Josh Stowers, AIA, LEED AP BD+C, is Associate Vice President and Public|Corporate Practice Group Leader in HGA’s Minneapolis office, where he leads strategic business growth. Here, he talks about changes in the workplace.
How did you get interested in design?
My interest in architecture started through travel as a teenager. My father taught architecture at the University of Nebraska-Lincoln. I often joined him on study-abroad programs to major European cities, including Budapest, Moscow, Rome, and Venice. I learned about different architectural styles and soon became inspired to study architecture in college.
What are the biggest changes you see in today’s workplace?
I love learning about companies and exploring their corporate culture and mission, and then designing spaces that enhance their goals. The rate of change in the workplace is incredible, in terms of evolving workstyles. Technology is really driving this change. Square-foot design standards for the office are a thing of the past. Phigital (physical/digital) environments, once a competitive edge for retailers, are rapidly making their way into the workplace. Additionally, people and companies are moving back from the suburbs to the urban centers, where they can be part of the action. This in-migration toward downtowns will continue because we are simply running out of buildable land and it is more cost-effective to repurpose existing commercial properties into flexible workplaces that accommodate change.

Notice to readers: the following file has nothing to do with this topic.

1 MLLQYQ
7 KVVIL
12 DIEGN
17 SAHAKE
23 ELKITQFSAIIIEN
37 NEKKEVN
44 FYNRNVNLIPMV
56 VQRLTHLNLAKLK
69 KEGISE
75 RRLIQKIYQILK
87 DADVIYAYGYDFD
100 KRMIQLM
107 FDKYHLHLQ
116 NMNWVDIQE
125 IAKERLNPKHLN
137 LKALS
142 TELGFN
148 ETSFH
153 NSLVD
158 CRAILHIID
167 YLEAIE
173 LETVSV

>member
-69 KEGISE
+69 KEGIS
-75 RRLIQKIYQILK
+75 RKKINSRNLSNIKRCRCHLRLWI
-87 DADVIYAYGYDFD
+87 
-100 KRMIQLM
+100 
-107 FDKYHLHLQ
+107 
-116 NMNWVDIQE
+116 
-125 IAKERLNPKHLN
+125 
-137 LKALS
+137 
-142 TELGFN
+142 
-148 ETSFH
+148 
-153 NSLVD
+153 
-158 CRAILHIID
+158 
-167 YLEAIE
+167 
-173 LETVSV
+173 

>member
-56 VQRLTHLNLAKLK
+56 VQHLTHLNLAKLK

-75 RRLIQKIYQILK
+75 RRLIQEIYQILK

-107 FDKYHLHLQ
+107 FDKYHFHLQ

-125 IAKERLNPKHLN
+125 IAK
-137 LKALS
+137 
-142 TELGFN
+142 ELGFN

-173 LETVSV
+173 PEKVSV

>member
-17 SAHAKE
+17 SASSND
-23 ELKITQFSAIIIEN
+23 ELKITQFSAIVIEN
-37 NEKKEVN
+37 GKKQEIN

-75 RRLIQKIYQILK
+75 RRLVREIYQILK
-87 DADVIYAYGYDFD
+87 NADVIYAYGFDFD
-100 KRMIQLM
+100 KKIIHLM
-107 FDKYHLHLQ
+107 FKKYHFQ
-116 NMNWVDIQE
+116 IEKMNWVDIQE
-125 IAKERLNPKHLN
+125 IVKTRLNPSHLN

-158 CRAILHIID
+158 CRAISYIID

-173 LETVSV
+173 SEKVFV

How do you engage clients in the design process?
I never pre-assume anything. I like to ask a lot of questions and then listen: How do you measure success? Set goals? Recruit and retain employees? Identify markets? What keeps you up at night? By listening, I can lead clients toward the right decision for their workplace.
How can design support change leadership?
Change happens inside people. Designing for change is about the human experience, having empathy for change, and recognizing cycles of change that people go through. Change leadership is about understanding the psyche of change and how we adapt design to different phases of change.
What is your ideal project?
My ideal project is collaborating with a person or company that are disrupters. Workplaces can inspire disruption—make it happen and enable innovation. Yet you cannot have a prescribed design solution when their whole paradigm is a disrupter. Exploring what a space would look like to inspire disruption is exciting.